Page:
Right, been talking to someone

The important thing about foxes is food availability.

Where there's a lot,as in some cities, they can form veritable male-female packs of some numbers, with both helping out on the rearing young.

In areas with less food, which is the norm, males might hold sway over a territory with 2-3 females, Each will have their own territories.

And in others areas, perhaps with less food still or pehaps due to local "fox culture", one vixen and one dog will hold one territory

Nick
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Offline Technopat

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« Reply #7 on: June 07, 2007, 11:43 AM »
Greetings All,
Retomando (En. anyone?) this very interesting but strangely abandoned thread, I'd like to see if anyone has an answer to Simon's question elsewhere 'bout whether foxes can turn their scent glands on and off at will, i.e. when they're not interested in marking territory 'cos they're hunting and/or fleeing.

(Passing ref. only: does anyone know whether in Dave's L-O-G the pack hunted by scent or by sight? Or does the smell of sheer, blood-curdling fear linger longer in the air?)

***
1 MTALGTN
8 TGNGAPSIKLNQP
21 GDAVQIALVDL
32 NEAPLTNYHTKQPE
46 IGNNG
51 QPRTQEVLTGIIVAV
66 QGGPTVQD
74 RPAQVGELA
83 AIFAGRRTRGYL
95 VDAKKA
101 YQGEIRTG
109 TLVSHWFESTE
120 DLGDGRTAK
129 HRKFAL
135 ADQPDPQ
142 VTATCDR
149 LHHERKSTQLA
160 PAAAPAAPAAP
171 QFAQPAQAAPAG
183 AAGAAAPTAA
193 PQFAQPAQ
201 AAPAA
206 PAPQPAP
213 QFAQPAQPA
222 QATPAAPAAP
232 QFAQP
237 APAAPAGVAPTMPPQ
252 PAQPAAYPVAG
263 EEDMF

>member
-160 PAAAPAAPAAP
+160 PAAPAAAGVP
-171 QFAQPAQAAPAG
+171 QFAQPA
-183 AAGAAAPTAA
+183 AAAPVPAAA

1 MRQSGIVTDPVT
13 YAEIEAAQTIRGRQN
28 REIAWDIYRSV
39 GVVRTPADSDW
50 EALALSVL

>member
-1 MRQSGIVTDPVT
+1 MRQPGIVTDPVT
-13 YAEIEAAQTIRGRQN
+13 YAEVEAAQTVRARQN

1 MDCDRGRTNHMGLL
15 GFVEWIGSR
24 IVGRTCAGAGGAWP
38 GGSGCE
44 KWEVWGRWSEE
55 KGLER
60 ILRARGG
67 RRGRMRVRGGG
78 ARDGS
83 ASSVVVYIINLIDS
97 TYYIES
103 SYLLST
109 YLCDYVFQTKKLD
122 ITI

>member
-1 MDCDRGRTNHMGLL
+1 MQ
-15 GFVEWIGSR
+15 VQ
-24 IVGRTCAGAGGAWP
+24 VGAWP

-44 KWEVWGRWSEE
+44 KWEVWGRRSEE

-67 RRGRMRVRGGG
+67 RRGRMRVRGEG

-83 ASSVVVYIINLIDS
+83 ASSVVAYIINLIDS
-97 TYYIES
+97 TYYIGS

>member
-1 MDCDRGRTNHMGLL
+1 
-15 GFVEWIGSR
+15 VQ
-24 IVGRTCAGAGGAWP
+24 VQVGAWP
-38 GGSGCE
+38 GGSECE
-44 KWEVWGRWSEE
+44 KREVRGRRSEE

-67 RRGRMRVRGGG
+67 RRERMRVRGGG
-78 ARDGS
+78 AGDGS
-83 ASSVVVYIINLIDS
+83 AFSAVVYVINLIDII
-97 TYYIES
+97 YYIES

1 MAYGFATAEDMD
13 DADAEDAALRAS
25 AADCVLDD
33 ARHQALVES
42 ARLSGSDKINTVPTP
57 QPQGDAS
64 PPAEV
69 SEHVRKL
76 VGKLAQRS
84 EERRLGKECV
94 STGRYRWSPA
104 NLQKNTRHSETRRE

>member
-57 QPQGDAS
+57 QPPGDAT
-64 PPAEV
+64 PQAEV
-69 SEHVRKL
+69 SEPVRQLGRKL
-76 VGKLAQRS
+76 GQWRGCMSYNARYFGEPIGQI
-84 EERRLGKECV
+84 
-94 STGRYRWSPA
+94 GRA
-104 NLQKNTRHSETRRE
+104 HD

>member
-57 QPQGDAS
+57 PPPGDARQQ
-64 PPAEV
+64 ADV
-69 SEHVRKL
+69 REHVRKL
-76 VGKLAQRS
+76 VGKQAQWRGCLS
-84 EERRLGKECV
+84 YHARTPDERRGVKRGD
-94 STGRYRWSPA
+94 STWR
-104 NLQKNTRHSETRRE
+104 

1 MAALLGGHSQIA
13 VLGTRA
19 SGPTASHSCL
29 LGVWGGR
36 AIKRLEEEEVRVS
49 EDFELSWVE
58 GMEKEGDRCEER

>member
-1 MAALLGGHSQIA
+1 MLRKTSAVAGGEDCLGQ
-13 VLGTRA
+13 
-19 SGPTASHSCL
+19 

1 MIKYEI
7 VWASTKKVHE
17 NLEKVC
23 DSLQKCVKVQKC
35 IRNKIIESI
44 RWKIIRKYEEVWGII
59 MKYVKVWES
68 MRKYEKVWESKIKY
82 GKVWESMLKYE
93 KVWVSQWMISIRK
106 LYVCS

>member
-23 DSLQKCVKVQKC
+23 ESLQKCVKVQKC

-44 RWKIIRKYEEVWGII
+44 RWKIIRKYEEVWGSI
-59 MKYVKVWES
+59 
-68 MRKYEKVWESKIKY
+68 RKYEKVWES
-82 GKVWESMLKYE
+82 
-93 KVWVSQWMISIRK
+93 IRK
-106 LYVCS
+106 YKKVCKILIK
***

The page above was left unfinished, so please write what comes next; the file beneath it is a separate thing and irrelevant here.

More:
Regs.
Techopat
Technopat's disclaimer: If this posting seems over the top and/or gets your goat (Sp. anyone?), please accept my apologies and don't take it personally - it's just my instinctive tendency to put my foot in it whenever/wherever possible. See also:
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Simon

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« Reply #8 on: June 08, 2007, 16:24 PM »
I think the issue when foxes, or deer for that matter, is different, as at least in fox hunting the hounds are set upon the known wherabouts of the foxes and then once the chase begins adrenalin, which is pretty smelly stuff, does much of the rest (although the hounds will look for the whiff of fox having been trained with numerous corpses since 'cubbing'.

I don't imagine the foxes can "switch the scent offf" just that unless they actively rub thier scent glands on something like a twig perhaps they're just not that smelly!

Bow wow

Simon

Offline lucy

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« Reply #9 on: July 16, 2007, 23:21 PM »
Saw a fox yesterday evening in Collserola.  It was among some trees scanning a field that’s recently been full of rabbits, and didn’t notice it was being watched until it came out on the path.  Even then it went on its way without any rush.  What struck me was its colour: it was quite dark, brown-black rather than red. Is this usual?

Offline Technopat

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« Reply #10 on: July 16, 2007, 23:35 PM »
Greetings Lucy,
Don't know if you've already seen the stuff 'bout foxes elsewhere on the iberianature forum , but Dave also pointed out that difference.